• BuzzSumo is a great free tool (and honestly one of the more important tools) for conducting creative content research. Once you’ve exhausted your options for repurposing ideas from previously successful blog posts (and after getting more familiar with the people in your target audience) it’s time to branch out and put an emphasis on your researching efforts.

    To do this start by compiling a list of your competitors and then plug their blog URL’s into BuzzSumo’s tool. To illustrate this, we’ll stick with the hardware store theme:

    BuzzSumo’s tool

    As you can see from the above example we’ve decided to scrape The Home Depot’s blog to get a sense for what they’ve been publishing and how successful those articles have been. And it turns out that DIY type of articles are something that Home Depot has been doing well, and since (in this fictional scenario) we’re also in the hardware space—and thus, competing with Home Depot for audience members—let’s see how well we can do researching for our own DIY article.


  • But hold on a second, because the researching aspect of writing your article doesn’t end with BuzzSumo. What’ you’ll want to do next is go to the Google Keyword planner. If you don’t have an account currently, go ahead and set one up. Once you’re all set up you’ll be brought to the keyword home page. As you can see from the example below we’re starting off our keyword search with DIY House Hold Projects.


    After you type in your search query you’ll want to hit the “Keyword Ideas” button to bring up a list of keywords and the difficulty you’ll have ranking for those. As you can see from the below example, “Interior design tips” has a low barrier to entry in terms of being able to rank for those keyword terms.

    Keyword Ideas

    You can iterate this process by adding more keywords to the search bar in order to hone in on better keywords that don’t have a lot of competition for rankings. So, for example, we’d add “interior design tips” to “DIY House Hold Projects.” Doing this will not only help you discover new keywords that you may be able to rank for—it’ll show you how people are searching for answers around the DIY House Hold conversation at large.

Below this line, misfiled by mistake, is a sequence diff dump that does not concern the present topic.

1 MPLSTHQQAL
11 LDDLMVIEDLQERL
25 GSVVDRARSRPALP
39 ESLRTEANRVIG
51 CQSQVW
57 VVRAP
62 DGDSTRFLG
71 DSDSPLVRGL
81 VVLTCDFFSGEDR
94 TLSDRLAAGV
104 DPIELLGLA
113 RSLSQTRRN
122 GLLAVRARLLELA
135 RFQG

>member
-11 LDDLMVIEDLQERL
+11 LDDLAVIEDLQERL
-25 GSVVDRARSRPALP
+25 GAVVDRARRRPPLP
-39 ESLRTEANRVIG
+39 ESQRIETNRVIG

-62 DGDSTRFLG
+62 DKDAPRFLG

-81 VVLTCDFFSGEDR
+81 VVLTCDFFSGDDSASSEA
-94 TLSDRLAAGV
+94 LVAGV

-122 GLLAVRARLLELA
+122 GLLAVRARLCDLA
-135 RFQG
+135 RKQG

You can even add a competitor’s blog url in the “Modify Search” section, in order to get more precise keywords. As you can see from the example we pulled up below, “Interior Design Ideas For Apartments” might be the best bet for writing an article idea around.

    Modify Search

  • #5 EXECUTE

  • Finally, we need to execute. This is where the actual writing of your article comes in to play, but there are a few things to keep in mind. First is title. You want something that’s easily digestible and shareable on social media. Sometimes title inspiration just comes to you, other times the perfect title is elusive. If you’re having a problem with coming up with a title on your own, simply go back to BuzzSumo and type in the keywords you’ve chosen into the search bar and check out the examples of the most shared articles.


    Based on the above results from BuzzSumo going with a title such as “12 Amazing Design Ideas For Your Apartment” seems optimal.

    Once you’re done with researching and creating a title, you’re ready to begin writing your article. Just remember that Google search is more intuitive than ever so instead of keyword stuffing, make sure to keep in mind the keywords you want to rank for, and write an article that speaks to how people are searching of those terms.